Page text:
Democratic incumbents facing potentially tough challengers include: Rep. Susan Westrom and Rep. Ruth Ann Palumbo, both of Lexington; Rep. Linda Belcher of Shepherdsville; Rep. Jim Glenn of Owensboro; Rep. Jeff Greer of Brandenburg; and Rep. Steve Riggs of Louisville. Republican incumbents in potentially tight races include: Rep. David Floyd of Bardstown; Rep. Ryan Quarles of Georgetown; Rep. Donna Mayfield of Winchester; and Rep. Mike Nemes of Louisville.
In Central Kentucky, party leaders are watching several races, including two with first-term Republican incumbents and two where the Republican incumbent is retiring.
■ In the 73rd House District, which includes Clark County and a portion of Madison County, Mayfield faces a tough challenger in Democrat JoEllen Reed. Mayfield was first elected in 2010, when she defeated Democratic incumbent Don Pasley.
■ In the 62nd House District, which includes Scott County and a small portion of Fayette County, Quarles faces Charlie Hoffman in a rematch of the 2010 race. Quarles defeated Hoffman, who had represented the district for 13 years, by less than 250 votes in 2010.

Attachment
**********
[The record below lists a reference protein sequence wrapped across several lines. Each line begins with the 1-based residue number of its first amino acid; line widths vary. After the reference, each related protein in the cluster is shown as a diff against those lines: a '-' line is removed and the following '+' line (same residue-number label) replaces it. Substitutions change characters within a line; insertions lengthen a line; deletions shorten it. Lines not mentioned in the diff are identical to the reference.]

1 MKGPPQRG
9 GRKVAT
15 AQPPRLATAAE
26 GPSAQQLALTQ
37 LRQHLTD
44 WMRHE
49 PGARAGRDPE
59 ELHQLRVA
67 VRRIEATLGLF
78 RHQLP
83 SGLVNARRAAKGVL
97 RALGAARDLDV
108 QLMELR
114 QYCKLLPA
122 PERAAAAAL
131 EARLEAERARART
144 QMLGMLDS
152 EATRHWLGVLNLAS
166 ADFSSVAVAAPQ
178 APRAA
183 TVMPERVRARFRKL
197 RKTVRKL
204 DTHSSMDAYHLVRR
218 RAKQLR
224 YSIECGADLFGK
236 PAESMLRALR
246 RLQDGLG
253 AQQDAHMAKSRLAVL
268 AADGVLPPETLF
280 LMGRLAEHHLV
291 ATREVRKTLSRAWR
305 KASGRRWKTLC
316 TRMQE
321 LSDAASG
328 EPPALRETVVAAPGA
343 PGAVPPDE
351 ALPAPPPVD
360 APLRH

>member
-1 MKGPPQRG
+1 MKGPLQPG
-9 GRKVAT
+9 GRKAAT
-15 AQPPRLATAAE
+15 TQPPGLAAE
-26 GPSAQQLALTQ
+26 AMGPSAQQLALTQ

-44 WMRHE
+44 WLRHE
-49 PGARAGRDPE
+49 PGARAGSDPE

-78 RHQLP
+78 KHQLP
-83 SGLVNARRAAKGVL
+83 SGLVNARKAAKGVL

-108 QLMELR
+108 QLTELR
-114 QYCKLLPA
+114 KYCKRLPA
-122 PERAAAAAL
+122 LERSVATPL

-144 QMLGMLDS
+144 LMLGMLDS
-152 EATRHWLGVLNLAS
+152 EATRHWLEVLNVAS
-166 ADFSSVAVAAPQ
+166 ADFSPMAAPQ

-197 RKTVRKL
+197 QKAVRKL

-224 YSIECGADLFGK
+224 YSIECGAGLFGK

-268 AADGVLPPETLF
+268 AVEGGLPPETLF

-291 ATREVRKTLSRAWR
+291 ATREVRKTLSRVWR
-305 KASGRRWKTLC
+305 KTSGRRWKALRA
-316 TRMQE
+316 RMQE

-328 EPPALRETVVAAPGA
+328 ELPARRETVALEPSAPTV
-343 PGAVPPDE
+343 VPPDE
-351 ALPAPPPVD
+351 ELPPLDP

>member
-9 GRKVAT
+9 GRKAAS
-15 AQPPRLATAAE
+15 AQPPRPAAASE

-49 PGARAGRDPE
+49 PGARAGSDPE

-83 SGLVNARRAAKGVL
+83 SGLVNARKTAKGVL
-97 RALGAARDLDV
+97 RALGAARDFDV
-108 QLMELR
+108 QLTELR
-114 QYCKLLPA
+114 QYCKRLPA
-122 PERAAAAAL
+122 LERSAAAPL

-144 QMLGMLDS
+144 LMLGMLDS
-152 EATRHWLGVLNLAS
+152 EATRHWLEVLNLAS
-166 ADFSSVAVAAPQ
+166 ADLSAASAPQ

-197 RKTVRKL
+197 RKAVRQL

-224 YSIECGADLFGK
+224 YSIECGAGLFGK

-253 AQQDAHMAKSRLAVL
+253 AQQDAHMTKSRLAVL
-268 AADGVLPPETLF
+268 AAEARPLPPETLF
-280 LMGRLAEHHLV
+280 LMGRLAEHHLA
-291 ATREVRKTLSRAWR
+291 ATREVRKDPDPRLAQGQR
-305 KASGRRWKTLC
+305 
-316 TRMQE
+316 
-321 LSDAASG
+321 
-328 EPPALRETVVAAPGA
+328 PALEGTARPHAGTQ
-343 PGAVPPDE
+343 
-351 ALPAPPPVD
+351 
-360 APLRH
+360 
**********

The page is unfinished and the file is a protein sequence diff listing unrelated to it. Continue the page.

■ In the 36th House District, which includes Garrard County and a portion of Madison County, Republicans hope political newcomer Jonathan Shell, a fourth generation farmer, can keep the district in Republican hands by holding off Democrat Bud Montgomery, the owner of a farm and garden center in Berea. Longtime Republican Rep. Lonnie Napier is retiring.
■ In the 88th House District, which covers a portion of southern Fayette County, the GOP hopes to maintain the seat being vacated by Rep. Bill Farmer. Republican Robert Benvenuti, a lawyer and former inspector general at the Cabinet for Health and Family Services, faces Democrat Reggie Thomas, a lawyer.
If Republicans make significant gains on Nov. 6 but fall short of a majority, some expect the GOP to try to convince conservative Democrats to switch parties.
Hoover, however, said he's just concentrating on Nov. 6 for now.
"I am not even thinking about that right now," Hoover said. "I am trying to win ten seats."
Damron, the Democratic caucus chairman, dismissed the idea altogether.
"I think we're going to come out in pretty good shape and maintain our majority," Damron said. "I don't think they're going to get close."